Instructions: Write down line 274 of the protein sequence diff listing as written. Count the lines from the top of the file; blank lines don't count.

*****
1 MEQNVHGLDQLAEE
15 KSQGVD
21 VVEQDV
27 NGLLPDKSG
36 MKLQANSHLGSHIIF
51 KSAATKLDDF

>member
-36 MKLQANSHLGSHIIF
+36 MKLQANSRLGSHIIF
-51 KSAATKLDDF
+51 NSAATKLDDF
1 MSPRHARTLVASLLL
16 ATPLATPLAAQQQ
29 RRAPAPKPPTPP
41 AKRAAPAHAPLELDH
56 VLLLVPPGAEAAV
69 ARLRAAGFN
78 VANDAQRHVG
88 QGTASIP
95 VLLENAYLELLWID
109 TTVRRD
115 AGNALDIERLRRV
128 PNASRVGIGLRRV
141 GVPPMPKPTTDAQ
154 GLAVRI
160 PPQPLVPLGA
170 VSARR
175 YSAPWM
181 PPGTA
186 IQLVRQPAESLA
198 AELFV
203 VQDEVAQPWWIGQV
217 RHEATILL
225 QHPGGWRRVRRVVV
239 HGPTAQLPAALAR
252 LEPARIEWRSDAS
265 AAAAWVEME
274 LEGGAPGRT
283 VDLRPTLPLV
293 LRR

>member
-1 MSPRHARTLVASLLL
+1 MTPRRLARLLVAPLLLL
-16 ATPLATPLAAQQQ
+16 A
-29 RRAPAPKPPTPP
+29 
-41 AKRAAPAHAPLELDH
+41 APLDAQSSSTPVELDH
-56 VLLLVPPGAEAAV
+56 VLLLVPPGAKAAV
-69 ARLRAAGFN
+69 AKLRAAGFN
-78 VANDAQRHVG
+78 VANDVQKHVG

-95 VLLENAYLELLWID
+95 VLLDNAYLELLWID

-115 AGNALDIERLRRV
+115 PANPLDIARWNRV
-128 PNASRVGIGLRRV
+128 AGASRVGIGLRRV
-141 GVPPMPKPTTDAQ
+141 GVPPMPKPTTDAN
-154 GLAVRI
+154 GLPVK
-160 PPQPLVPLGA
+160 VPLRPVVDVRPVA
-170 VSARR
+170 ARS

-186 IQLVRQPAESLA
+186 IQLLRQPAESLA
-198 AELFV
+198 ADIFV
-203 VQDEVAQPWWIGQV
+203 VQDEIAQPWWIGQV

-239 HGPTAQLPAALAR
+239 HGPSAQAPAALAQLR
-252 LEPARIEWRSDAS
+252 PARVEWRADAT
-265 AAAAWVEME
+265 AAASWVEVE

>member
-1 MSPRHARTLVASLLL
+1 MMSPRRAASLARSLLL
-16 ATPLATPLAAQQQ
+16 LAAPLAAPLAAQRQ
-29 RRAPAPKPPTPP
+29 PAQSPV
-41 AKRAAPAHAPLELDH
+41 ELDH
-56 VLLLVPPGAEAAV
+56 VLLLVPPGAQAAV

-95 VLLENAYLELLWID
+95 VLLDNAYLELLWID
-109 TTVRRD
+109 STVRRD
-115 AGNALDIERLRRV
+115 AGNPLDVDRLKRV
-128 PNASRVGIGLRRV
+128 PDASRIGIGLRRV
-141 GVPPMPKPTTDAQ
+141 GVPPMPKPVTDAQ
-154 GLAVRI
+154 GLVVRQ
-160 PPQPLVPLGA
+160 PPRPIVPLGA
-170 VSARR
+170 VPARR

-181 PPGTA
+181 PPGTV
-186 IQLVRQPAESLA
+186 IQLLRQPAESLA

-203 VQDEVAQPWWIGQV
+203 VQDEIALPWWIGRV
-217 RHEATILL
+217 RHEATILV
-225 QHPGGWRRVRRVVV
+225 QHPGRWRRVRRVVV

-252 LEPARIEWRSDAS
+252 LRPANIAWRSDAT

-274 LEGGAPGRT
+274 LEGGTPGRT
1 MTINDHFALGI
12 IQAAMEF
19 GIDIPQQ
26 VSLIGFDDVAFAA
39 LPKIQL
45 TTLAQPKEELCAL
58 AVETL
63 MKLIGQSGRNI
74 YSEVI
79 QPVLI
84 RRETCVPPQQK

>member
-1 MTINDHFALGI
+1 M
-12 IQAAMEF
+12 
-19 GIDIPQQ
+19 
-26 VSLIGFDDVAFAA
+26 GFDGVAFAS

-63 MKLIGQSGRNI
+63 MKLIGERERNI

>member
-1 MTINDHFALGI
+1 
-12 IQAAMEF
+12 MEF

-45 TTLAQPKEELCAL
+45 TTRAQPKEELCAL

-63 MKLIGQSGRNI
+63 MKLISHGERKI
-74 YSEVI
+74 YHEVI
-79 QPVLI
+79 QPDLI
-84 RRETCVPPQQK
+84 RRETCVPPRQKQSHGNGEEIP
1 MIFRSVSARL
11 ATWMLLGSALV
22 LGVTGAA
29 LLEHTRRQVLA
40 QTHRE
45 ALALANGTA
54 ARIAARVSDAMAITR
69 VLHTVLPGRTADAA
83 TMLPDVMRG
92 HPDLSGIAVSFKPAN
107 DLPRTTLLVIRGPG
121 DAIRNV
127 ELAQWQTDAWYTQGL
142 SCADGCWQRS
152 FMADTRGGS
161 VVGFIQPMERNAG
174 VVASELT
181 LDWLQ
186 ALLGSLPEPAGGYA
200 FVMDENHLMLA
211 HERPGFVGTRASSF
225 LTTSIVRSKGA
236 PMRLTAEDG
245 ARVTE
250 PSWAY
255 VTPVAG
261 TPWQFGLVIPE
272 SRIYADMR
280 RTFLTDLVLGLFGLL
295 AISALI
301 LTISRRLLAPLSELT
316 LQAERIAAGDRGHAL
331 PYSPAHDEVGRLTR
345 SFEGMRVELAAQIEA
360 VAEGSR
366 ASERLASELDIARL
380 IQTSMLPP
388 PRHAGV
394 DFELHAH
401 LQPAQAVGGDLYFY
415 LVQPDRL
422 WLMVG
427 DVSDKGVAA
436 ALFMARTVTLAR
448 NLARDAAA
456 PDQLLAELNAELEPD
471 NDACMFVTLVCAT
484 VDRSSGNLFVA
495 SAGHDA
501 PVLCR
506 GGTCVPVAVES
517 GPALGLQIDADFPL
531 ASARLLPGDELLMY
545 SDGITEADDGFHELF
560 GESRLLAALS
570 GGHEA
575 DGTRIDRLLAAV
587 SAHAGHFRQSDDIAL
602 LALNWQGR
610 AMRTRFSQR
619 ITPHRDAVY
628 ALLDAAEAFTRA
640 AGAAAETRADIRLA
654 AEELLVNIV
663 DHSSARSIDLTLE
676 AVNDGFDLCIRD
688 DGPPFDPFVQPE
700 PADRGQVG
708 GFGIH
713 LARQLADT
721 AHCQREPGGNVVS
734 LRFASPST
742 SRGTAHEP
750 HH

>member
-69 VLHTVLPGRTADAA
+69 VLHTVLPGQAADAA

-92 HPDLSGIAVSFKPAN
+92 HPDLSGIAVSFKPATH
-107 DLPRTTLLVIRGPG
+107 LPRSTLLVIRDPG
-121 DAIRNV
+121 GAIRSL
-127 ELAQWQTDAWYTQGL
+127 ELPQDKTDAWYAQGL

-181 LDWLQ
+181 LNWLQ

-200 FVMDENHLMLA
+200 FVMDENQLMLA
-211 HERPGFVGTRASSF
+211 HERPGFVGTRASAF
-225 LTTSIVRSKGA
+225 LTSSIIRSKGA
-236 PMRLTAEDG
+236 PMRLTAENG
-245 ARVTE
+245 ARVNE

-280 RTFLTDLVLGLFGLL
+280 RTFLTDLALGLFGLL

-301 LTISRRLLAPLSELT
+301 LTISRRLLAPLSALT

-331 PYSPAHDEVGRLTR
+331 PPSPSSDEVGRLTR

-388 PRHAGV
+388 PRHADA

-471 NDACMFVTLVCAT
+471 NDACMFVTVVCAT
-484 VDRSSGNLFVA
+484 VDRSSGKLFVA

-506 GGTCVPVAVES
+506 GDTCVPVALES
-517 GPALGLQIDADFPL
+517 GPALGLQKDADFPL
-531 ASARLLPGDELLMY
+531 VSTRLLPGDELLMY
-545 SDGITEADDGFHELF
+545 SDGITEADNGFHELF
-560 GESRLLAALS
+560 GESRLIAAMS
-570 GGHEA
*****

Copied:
+531 VSTRLLPGDELLMY